November 20, 2009
Undoubtedly, it is in society’s interest to provide law enforcement with the necessary tools to protect the public safety. International standards encourage nonlethal or “less lethal” measures to decrease the risk of death or injury from firearms and other impact weapons. Taser devices, once widely touted as a valuable innovation in this regard, are today at the center of much debate.
Since 2001, about 400 people have died — 39 this year — after being Tasered by law enforcement personnel in the U.S. Amnesty International believes it is time to reconsider the use of Tasers. We believe this is even more essential as Taser International has issued new recommendations calling on law enforcement to avoid shocking people in the chest. This is the first time Taser has admitted a potentially serious health risk with the devices, and we believe it underscores our call for a full evaluation of their use.
Stun gun used too often
[efoods]The reasons for these deaths are an open question; what we do know is that a Taser gun exposes the victim to a 50,000-volt shock that continues until the officer releases his or her finger or the battery depletes. Such a shock overrides the body’s central nervous system, causing uncontrollable contraction of muscles and instant collapse. In a manufacturer’s study, it was found that additional shocks are required one-third of the time.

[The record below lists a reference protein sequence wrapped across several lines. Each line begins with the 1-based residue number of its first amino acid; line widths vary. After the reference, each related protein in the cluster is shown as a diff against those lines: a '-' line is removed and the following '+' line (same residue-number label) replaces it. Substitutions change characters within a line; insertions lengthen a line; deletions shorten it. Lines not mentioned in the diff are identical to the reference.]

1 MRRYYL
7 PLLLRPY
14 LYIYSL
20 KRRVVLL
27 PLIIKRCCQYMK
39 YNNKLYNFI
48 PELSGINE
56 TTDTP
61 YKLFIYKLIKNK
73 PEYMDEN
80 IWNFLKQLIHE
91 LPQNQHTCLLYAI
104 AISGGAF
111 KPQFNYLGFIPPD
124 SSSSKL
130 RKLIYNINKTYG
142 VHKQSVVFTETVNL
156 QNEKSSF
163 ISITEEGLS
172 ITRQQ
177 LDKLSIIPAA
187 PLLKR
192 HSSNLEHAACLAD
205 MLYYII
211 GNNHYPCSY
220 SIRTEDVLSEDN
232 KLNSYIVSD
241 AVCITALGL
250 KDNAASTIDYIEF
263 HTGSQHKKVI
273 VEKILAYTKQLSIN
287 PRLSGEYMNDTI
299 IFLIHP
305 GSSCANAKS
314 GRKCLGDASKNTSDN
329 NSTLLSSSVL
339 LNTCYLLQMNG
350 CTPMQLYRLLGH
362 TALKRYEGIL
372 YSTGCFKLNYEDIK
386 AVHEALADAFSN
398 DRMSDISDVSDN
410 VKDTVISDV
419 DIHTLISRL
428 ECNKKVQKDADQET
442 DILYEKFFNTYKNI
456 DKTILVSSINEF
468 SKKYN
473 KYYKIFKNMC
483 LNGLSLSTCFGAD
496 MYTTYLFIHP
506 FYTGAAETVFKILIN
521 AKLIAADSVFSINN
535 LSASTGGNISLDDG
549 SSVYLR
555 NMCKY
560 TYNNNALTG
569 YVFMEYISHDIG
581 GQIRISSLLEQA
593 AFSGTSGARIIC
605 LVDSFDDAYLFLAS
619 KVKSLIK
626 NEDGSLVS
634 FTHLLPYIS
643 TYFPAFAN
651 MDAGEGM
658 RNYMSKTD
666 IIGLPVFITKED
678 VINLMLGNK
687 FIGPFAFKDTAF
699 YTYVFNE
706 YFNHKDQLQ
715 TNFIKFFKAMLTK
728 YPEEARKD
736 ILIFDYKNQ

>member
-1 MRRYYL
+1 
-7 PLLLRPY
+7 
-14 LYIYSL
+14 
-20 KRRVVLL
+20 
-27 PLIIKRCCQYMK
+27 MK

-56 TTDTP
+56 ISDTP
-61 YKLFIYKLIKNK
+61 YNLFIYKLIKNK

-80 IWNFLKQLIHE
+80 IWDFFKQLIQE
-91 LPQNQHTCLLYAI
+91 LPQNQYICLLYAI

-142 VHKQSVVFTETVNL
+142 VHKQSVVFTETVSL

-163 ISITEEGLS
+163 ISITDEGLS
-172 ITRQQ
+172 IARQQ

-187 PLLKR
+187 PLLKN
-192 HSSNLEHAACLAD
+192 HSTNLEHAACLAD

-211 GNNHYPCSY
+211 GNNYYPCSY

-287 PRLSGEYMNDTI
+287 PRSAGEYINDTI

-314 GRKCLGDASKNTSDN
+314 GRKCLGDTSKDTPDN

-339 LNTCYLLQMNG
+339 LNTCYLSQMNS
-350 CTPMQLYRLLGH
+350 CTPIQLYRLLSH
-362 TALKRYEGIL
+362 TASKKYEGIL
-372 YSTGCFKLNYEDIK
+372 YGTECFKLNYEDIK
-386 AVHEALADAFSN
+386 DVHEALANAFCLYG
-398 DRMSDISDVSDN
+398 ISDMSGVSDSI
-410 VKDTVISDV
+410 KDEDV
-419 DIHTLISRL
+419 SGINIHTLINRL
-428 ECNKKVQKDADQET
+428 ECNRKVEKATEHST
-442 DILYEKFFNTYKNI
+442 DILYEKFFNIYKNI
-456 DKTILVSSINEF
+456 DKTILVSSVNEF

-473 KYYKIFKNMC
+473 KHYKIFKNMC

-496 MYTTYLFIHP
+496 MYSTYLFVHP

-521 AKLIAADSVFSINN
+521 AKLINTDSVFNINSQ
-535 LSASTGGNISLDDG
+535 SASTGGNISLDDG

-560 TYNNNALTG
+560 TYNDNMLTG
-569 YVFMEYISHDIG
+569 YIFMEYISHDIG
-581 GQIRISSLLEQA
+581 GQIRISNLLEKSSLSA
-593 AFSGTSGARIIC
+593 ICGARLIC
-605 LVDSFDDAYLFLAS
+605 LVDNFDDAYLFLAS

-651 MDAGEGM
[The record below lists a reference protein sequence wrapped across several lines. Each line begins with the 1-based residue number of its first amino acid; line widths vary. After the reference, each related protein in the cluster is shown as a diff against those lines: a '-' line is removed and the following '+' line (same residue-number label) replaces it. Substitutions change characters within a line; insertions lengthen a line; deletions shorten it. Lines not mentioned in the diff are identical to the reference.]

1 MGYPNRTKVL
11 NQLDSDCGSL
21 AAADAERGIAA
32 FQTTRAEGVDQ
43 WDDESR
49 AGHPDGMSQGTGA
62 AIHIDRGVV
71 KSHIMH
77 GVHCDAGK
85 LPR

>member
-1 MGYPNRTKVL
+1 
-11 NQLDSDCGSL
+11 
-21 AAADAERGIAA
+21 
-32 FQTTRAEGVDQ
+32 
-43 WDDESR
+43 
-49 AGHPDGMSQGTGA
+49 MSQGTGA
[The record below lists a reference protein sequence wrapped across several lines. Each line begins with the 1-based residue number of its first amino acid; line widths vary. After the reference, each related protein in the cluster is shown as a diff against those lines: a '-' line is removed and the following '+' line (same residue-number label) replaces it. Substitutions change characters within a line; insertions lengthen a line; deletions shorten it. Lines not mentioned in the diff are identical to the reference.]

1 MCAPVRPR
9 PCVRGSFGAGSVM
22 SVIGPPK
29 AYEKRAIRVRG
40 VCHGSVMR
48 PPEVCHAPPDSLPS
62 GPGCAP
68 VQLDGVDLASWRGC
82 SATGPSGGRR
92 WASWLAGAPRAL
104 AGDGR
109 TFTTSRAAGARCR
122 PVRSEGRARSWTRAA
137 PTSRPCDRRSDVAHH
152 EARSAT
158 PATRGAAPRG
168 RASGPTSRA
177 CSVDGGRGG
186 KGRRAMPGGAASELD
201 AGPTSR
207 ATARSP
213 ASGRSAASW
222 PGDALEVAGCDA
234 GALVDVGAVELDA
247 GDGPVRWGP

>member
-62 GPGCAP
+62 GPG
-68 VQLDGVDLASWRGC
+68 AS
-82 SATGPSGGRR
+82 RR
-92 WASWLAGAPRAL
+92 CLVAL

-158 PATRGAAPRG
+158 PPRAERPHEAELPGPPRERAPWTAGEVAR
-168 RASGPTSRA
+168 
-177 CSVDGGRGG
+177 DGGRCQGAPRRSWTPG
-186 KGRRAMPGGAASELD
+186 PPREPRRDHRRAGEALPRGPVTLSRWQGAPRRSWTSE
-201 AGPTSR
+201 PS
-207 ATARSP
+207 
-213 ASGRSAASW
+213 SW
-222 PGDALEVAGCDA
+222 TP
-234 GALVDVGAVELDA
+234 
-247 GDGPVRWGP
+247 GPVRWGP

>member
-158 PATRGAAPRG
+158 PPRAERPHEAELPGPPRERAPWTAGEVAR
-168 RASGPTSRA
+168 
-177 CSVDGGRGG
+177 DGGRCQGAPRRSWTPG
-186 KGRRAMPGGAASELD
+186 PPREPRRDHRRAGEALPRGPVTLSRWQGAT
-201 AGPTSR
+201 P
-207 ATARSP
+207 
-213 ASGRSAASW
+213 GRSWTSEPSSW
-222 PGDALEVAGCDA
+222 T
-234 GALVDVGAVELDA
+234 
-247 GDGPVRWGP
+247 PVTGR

Because law enforcement officers do not know the medical history or condition of those being Tasered, they are not trained, required or able to determine the potential impact of the shock. The result appears to have been fatal for hundreds of people. It is for this reason that Amnesty International has urged that Taser use be limited to situations in which officers are faced with an immediate threat of death or serious injury that cannot be contained through less extreme options, if not suspended altogether pending an independent study to determine why people have died after being Tasered.
It is important to note that because Tasers are perceived as non-lethal, it is likely that they are being used more frequently, often against the most vulnerable of individuals, including those who are in poor health or under the influence of stimulant drugs. Tasers are being used where batons are not justified and appear to be becoming the weapon of first resort. Force should always be proportional to the threat; however, a study by Amnesty International found that 90 percent of Taser-related deaths 2001-08 involved individuals who were unarmed. We have also found that Tasers were used against the most vulnerable parts of the population, including a 6-year-old boy, an elderly man suffering from dementia and a pregnant woman who later miscarried.
It has become apparent that Tasers have become an alternative to negotiation. The priority for law enforcement officers must always be safe resolution of a situation, even if such actions are not the most expedient.
Clearly, technology has outpaced policy. It is in the public’s best interest to inform lawmakers of the dangers of Taser use. Officials must stop sending police into the field with misguided information regarding Taser use in order to prevent unnecessary deaths.